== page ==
I’m really not sure exactly how The Deep snuck into the Saturday morning kids movie line up back when I was younger and it had just come out, but there it was, and therefore there were my best friend at the time and I sitting in the front row watching it and… well, let’s just say being completely fascinated by it’s opening ten or so minutes. And if you’ve ever seen the movie, you’ll know exactly what I’m talking about.
As a matter of fact, there are those who will argue that those first ten minutes are the only ones worth watching in the whole film.
I beg to differ, however.
Coming off of the enormous success of Jaws just a couple of years earlier, it seems obvious that Hollywood would again try to score big with another adaptation of a Peter Benchly novel. And scoring Robert Shaw, who had put in such an incredible performance as shark Hunter Quint in the earlier film had to also be seen as a coup.
So why is the former movie remembered as one of the best and most terrifying movies of all time, a movie that sparked thousands of nightmares and kept thousands away from beaches for the next few summers while the latter is remembered mostly as the film that sparked thousands of wet t-shirt competitions?
I suppose there could be a number of reasons. First, let’s face it, director Peter Yates is not Steven Spielberg. Of course, at the time Steven Spielberg wasn’t “Steven Spielberg!” either, and the fact that Jaws became such a hit was, as has often been documented as a case of luck (and making the most of some bad luck), fortuitous timing, and a huge amount of word of mouth.
Second, though The Deep does have a rather terrifying moray eel, it really doesn’t stand a chance against Bruce the Shark.
Third, though as noted above, though both films feature Robert Shaw in critical roles, he really isn’t given the kind of material to work with in The Deep that he had in Jaws, especially the highly celebrated USS Indianapolis scene, nor, in Nick Nolte and Jaqueline Bissett does he have the supporting players to play off of that he does in Jaws‘s Roy Scheider and Richard Dreyfuss.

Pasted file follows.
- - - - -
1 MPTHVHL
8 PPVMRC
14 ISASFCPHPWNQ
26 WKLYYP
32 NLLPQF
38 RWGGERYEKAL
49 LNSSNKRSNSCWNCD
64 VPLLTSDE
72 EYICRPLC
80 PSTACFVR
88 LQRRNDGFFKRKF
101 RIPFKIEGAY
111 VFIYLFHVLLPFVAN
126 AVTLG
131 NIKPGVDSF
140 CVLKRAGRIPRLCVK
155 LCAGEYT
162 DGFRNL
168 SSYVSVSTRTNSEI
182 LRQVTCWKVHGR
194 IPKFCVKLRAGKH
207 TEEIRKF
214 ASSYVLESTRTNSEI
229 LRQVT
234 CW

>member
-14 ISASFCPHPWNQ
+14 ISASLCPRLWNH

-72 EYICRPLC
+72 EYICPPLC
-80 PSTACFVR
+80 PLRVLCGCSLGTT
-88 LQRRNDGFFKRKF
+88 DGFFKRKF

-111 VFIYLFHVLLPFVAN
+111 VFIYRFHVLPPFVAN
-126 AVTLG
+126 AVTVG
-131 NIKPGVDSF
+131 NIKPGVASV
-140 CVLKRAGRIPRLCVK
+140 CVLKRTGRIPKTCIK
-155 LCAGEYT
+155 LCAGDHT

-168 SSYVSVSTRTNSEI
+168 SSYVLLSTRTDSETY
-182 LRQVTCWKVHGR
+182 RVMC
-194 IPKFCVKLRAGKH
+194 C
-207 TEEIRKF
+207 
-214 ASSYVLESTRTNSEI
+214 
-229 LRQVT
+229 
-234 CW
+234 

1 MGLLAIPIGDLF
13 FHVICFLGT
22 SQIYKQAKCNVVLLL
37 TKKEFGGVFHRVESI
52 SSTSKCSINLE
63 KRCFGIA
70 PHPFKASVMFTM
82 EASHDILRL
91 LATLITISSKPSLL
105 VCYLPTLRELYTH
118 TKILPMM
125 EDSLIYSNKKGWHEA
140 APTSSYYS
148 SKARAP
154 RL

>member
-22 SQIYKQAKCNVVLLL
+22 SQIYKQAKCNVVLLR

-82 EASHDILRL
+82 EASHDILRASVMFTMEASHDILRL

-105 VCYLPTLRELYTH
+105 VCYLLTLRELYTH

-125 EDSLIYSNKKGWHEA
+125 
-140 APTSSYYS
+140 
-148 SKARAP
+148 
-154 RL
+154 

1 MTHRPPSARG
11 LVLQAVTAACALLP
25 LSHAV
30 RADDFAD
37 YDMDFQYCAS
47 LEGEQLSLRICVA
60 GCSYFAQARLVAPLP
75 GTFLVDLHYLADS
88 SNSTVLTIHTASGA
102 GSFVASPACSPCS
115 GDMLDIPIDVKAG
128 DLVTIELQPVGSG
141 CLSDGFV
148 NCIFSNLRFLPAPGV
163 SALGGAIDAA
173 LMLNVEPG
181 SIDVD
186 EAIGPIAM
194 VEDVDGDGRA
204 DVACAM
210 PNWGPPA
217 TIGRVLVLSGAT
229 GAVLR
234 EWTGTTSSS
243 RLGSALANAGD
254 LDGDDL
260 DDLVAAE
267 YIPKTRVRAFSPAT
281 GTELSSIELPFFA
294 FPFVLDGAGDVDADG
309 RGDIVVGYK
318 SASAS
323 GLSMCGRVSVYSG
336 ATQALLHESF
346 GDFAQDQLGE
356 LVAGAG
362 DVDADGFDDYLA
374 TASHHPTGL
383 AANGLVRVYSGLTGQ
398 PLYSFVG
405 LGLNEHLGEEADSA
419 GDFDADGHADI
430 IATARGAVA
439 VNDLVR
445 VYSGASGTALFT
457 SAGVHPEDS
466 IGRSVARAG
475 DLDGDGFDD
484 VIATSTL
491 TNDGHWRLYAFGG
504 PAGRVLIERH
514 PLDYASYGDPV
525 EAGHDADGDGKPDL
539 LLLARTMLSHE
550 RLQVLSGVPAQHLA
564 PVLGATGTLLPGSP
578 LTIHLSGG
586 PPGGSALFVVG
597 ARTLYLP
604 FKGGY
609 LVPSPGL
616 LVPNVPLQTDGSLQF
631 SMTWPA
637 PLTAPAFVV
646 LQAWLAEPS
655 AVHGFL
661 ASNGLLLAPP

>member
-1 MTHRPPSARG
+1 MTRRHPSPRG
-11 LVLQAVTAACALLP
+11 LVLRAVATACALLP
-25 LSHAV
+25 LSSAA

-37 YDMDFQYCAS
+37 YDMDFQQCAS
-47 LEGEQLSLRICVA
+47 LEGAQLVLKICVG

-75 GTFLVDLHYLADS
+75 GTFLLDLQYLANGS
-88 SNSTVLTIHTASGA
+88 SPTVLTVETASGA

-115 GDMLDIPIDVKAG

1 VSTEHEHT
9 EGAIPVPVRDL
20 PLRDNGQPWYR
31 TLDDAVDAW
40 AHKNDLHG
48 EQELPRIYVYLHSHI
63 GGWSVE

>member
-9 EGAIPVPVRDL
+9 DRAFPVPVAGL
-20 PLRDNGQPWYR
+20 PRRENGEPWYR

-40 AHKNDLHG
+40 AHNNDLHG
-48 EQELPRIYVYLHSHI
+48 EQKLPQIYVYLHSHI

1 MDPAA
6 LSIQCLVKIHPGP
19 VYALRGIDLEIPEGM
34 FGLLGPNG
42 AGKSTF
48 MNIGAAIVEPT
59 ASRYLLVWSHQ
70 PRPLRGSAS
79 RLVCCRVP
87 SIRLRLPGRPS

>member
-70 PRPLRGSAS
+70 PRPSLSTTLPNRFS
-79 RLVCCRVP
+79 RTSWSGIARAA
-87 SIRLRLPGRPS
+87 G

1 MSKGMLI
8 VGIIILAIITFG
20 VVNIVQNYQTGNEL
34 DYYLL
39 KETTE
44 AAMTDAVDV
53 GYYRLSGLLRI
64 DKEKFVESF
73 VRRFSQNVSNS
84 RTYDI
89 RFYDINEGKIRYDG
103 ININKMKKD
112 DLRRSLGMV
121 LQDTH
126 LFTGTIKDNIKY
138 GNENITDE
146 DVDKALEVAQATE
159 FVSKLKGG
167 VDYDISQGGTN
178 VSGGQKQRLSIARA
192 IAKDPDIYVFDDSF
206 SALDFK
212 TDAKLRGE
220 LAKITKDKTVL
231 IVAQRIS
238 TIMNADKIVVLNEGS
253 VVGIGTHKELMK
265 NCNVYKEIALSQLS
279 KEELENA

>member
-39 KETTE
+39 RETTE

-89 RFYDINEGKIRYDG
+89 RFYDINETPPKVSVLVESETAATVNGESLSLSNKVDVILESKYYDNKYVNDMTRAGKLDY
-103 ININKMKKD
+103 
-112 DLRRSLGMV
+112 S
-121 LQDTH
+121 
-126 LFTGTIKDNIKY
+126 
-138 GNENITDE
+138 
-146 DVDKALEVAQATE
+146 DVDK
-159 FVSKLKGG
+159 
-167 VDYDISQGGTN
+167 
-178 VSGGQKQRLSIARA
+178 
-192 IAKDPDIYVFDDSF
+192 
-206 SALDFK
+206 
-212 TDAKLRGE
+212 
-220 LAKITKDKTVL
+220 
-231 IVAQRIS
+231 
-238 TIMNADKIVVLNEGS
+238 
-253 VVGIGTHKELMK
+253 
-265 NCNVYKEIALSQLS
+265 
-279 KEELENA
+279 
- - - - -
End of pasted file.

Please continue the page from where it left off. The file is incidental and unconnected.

Finally, there is a palpable man vs nature aspect to Jaws that is missing in The Deep which is much nore of a man vs man story.
At the same time, in making those comparisons, I feel as though I am doing The Deep the same disservice that too many people do, because The Deep was not intended to be any kind of sequel to its predecessor, and not letting the film stand up on its own is unfair. There are not many movies that wouldn’t fail in the comparison.
So when I actually had a chance recently to rewatch the film, I took it, and I have to say that despite my own misgivings going into it, I found myself quickly drawn into it.
The plot revolves around Nolte and Bisset’s vacationing David and Gail, a pair of vacationing scuba divers who, while diving off the Bermuda coast happen upon a previously unexplored wreck which seems to house two different treasures. The first, and the one that interests David the most, is a storehouse of Spanish artifacts which could be worth hundreds of thousands of dollars. The second is a massive quantity of morphine ampules which could be worth even more if they fall into the wrong hands.
It’s this second treasure, the morphine that bring David, Gail and Shaw’s Romer Trece into conflict with Louis Gossett Jr.’s Henri Cloche who wants the morphine ampules and could care less about the other treasure. Trece meanwhile, is determined not to let the drugs hit the streets.
This conflict leads to plenty of action, voodoo terrorism, and a climactic and explosive underwater showdown.
So, is The Deep a masterpiece? No. But I do think it is a movie which deserves to be seen more than it is, and which is much better than its reputation.
Here’s a trailer: